Maritime authorities, passengers and mounting evidence pointed toward the captain of a cruise liner that ran aground and capsized off the Tuscan coast, amid accusations that he abandoned ship before everyone was safely evacuated and was showing off when he steered the vessel far too close to shore.
Divers searching the murky depths of the partially submerged Costa Concordia found the bodies of two elderly men still in their life jackets, bringing the confirmed death toll to five. At least 15 people were still missing, including two Americans.
The recovered bodies were discovered at an emergency gathering point near the restaurant where many of the 4,200 on board were dining when the luxury liner struck rocks or a reef off the tiny island of Giglio. The Italian news agency ANSA reported the dead were an Italian and a Spaniard.
Still, there were glimmers of hope: The rescue of three survivors – a young South Korean couple on their honeymoon and a crew member brought to shore in a dramatic airlift some 36 hours after the grounding late Friday.
Meanwhile, attention focused on the captain, who was spotted by Coast Guard officials and passengers fleeing the scene even as the chaotic and terrifying evacuation was under way. The ship"s Italian owner, a subsidiary of Carnival Cruise lines, issued a statement late Sunday saying the captain, Francesco Schettino, "made errors of judgment that had very grave consequences."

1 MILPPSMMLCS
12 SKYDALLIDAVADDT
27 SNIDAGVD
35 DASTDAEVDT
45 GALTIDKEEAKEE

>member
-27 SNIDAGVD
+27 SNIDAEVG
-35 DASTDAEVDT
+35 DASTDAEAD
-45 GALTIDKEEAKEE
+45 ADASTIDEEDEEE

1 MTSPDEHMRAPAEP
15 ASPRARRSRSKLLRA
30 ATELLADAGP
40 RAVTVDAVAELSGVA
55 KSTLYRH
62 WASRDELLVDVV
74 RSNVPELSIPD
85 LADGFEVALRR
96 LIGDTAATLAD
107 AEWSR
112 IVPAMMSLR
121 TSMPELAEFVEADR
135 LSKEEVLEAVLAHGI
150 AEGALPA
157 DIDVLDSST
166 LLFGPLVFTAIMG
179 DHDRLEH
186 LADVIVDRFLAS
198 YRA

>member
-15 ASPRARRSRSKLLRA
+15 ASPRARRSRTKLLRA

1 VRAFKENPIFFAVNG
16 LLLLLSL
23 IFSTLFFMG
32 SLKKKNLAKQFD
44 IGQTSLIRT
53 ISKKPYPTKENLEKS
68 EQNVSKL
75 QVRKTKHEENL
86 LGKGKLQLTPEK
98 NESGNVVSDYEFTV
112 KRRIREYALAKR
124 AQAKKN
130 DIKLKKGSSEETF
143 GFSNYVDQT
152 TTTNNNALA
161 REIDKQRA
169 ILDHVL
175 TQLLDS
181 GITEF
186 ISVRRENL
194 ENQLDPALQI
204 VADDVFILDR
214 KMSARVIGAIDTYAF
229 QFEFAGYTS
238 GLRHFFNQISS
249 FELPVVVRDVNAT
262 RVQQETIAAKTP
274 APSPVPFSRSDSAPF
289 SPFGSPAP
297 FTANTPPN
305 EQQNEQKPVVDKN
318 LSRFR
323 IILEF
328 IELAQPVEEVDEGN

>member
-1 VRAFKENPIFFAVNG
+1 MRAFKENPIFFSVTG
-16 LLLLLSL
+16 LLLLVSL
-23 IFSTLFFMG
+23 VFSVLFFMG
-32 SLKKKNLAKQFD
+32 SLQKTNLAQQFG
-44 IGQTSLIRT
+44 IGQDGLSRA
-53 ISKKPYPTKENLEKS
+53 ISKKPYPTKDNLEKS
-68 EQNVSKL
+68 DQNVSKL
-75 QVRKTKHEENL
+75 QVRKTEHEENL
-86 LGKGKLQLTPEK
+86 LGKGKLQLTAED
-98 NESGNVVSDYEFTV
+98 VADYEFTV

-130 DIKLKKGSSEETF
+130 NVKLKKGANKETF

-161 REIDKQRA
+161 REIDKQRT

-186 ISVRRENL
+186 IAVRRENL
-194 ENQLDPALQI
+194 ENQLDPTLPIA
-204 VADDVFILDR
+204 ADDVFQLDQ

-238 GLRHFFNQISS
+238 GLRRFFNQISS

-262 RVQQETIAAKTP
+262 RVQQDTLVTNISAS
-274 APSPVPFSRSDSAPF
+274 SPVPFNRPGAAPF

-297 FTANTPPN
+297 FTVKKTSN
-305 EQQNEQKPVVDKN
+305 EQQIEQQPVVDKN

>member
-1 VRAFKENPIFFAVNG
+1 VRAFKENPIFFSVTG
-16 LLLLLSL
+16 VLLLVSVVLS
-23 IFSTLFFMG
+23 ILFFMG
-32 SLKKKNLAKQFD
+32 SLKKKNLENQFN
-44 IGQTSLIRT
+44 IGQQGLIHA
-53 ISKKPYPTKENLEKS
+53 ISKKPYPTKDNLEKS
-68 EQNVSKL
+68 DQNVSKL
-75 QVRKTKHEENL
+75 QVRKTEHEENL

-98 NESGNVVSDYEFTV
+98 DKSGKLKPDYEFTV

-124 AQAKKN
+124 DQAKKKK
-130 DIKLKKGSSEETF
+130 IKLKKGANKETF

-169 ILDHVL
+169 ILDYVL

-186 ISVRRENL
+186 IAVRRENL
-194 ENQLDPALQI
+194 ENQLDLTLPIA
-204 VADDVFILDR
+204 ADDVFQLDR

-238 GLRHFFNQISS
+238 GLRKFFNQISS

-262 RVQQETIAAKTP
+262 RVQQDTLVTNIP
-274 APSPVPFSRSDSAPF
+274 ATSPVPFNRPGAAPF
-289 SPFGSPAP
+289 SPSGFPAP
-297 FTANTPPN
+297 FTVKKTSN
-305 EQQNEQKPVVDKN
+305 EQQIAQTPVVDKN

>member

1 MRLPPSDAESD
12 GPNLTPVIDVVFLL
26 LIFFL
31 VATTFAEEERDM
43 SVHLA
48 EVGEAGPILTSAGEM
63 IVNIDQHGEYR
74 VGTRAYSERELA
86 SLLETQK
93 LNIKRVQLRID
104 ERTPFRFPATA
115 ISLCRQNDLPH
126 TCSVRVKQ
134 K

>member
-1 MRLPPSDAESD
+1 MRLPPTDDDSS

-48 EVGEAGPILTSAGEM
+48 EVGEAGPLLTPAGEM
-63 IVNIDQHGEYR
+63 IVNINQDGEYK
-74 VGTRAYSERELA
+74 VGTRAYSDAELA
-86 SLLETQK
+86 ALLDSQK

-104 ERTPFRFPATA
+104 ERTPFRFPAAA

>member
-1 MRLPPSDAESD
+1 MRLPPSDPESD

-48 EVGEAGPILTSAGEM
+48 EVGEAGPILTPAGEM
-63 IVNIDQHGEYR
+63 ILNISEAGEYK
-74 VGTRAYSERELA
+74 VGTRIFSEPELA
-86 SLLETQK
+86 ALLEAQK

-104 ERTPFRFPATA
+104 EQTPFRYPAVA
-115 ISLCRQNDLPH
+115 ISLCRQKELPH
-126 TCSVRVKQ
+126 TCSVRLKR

Authorities were holding Schettino for suspected manslaughter and a prosecutor confirmed Sunday they were also investigating allegations the captain abandoned the stricken liner before all the passengers had escaped. According to the Italian navigation code, a captain who abandons a ship in danger can face up to 12 years in prison.
A French couple who boarded the Concordia in Marseilles, Ophelie Gondelle and David Du Pays, told the reporters they saw the captain in a lifeboat, covered by a blanket, well before all the passengers were off the ship.
"The commander left before and was on the dock before everyone was off," said Gondelle, 28, a French military officer.
Coast Guard officers later spotted Schettino on land as the evacuation unfolded. The officers urged him to return to his ship and honour his duty to stay aboard until everyone was safely off the vessel, but he ignored them, Coast Guard Cmdr. Francesco Paolillo said.